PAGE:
Orhan Pamuk, the Nobel Prize-winning author, was prosecuted under the law after he commented on the mass killings of Armenians by Turks in the early 20th century.
"The amendment has been completed and will be brought to parliament soon," private NTV and CNN-Turk televisions quoted Ali Sahin Mehmet, Turkey's justice minister, as saying on Tuesday.
Al jazeera's Mike Hanna said in Istanbul that this particular law had been singled out as one of the issues that have precluded the resumption of talks about Turkey's EU membership.
"There is no doubt that the major reason for the Turkish position at present is because of international pressure and specifically because the EU made it clear that it absolutely precludes any movement towards the membership if the law stays in place."
The measure is likely to pass parliament, where Prime Minister Recep Tayyip Erdogan's party has a majority.
The announcement came just hours after the EU reiterated its concerns about the law in its annual report.
"It is not acceptable that writers, journalists, academics and other intellectuals ... are prosecuted for simply expressing a critical but completely nonviolent opinion"
Olli Rehn, EU's Enlargement Commissioner
The European Union has said it did not fit within the bloc's standards of free speech, and has been one of the stumbling blocks to Turkish accession since talks began in 2005.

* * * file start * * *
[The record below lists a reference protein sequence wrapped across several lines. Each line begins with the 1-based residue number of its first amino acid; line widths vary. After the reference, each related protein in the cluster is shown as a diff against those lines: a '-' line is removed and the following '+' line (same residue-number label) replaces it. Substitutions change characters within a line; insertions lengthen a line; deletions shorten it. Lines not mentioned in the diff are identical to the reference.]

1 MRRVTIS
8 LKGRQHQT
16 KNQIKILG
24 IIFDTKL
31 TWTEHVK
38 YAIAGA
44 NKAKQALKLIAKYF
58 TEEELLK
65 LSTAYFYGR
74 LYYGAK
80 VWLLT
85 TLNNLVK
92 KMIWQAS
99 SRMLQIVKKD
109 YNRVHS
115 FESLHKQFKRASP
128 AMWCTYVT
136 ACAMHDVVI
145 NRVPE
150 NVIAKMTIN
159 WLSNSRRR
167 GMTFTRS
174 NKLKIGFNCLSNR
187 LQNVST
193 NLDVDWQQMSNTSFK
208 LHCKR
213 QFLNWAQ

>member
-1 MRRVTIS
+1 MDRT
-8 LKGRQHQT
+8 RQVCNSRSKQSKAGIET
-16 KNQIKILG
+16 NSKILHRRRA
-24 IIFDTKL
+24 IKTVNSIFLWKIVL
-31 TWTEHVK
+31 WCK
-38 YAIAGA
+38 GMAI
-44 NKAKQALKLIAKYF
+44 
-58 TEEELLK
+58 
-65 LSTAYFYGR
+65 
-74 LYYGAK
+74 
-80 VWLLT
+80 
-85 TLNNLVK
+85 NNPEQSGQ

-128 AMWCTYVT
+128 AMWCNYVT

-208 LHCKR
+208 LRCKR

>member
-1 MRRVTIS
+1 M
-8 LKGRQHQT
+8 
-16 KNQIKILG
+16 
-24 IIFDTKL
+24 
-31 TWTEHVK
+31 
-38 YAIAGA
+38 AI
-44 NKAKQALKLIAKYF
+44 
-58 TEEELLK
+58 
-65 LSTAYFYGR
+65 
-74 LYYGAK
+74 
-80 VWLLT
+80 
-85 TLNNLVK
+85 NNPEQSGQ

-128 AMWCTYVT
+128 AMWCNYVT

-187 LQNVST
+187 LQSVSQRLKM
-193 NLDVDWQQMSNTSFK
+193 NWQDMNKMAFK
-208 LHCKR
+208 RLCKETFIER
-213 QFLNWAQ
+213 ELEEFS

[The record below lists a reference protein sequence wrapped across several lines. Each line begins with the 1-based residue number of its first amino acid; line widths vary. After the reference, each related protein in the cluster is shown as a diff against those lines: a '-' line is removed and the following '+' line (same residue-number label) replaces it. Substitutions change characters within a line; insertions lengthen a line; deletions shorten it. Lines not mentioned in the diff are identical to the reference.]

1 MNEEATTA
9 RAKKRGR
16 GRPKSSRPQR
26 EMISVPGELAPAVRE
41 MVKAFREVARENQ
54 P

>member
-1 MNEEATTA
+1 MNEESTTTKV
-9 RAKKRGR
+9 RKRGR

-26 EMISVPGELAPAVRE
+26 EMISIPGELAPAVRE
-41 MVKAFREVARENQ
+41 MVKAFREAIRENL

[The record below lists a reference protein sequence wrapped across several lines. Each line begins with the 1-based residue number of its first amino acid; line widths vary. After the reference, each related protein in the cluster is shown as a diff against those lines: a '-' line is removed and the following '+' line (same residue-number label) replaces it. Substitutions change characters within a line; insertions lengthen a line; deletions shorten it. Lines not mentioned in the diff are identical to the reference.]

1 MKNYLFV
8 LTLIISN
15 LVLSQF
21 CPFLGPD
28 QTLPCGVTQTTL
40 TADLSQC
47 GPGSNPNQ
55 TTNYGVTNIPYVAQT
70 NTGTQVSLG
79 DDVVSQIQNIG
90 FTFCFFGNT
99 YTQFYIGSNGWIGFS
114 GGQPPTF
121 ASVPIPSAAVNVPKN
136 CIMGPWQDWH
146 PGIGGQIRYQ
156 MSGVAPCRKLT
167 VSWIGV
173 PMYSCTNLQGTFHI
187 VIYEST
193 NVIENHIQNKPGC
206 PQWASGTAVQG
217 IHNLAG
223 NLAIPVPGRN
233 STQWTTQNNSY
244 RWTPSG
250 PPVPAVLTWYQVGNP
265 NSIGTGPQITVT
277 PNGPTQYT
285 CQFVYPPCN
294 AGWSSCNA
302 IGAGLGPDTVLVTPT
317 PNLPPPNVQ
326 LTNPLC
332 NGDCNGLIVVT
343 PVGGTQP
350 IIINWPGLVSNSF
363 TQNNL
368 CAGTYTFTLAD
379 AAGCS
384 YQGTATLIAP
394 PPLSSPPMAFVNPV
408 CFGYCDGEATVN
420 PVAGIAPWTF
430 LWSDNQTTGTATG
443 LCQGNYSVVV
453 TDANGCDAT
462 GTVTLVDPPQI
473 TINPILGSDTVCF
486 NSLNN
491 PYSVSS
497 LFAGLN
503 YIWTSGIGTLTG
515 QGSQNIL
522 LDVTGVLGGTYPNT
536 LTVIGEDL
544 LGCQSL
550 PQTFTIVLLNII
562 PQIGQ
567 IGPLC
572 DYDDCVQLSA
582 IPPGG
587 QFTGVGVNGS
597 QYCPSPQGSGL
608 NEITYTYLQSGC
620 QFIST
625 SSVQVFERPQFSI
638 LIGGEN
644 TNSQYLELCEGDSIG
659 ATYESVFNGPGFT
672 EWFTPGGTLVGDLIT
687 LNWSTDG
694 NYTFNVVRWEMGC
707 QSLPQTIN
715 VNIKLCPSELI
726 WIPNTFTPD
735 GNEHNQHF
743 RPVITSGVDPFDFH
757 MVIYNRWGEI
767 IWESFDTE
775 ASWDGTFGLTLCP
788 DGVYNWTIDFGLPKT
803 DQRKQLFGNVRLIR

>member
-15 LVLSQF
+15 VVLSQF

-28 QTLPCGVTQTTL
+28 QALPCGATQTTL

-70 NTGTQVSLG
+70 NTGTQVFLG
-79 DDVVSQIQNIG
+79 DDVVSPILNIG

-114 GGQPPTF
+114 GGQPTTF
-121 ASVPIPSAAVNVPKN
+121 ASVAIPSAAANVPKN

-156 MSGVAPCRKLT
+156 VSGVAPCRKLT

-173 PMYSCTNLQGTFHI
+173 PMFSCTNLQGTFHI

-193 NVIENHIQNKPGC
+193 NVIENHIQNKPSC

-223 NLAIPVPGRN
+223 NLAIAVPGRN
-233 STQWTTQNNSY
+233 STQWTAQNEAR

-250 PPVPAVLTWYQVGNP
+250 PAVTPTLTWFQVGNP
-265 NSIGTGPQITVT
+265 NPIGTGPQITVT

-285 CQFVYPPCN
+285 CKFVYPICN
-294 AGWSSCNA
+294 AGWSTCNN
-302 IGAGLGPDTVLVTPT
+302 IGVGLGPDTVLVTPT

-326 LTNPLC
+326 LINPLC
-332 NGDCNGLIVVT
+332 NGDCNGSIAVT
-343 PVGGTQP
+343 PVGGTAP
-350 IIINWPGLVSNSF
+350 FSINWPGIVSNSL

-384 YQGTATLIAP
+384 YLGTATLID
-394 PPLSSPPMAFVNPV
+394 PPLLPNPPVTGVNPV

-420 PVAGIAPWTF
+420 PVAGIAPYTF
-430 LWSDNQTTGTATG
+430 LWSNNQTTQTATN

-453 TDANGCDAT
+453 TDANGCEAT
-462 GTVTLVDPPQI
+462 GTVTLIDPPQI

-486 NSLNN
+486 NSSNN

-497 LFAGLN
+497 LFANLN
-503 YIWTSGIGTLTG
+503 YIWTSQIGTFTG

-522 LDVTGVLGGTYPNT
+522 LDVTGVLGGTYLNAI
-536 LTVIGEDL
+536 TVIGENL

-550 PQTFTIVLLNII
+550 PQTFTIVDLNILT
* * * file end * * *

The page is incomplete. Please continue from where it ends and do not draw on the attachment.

"It is not acceptable that writers, journalists, academics and other intellectuals ... are prosecuted for simply expressing a critical but completely nonviolent opinion," Olli Rehn, EU's Enlargement Commissioner, said when presenting the report on Turkey.
"The infamous Article 301 must be repealed or amended without delay," Rehn said.
In addition to Pamuk, numerous other writers, journalists and academics have also been prosecuted under the law.
Death toll 'inflated'
Hrant Dink, the ethnic Armenian journalist who was the editor of the minority Agos newspaper, was shot outside his Istanbul office on January 19, following his prosecution for comments he made about the killings of Armenians.
Turkey contends that the Armenian death toll has been inflated and the deaths were the result of civil unrest, not genocide.
Dink's murder revived a debate about the law, and many said his prosecution made him a target for radical nationalists.
Tens of thousands turned out for his funeral, but many other Turks viewed him as an irritant whose commentaries were objectionable.
Turkish leaders have said the law is damaging Turkey's image by portraying it as a country where intellectuals are jailed for speaking their opinions.
Given the sensitivity of the debate over the law, it is unlikely it will be dropped entirely, but the decision to amend it indicates it will be softened to restrict its interpretation by prosecutors.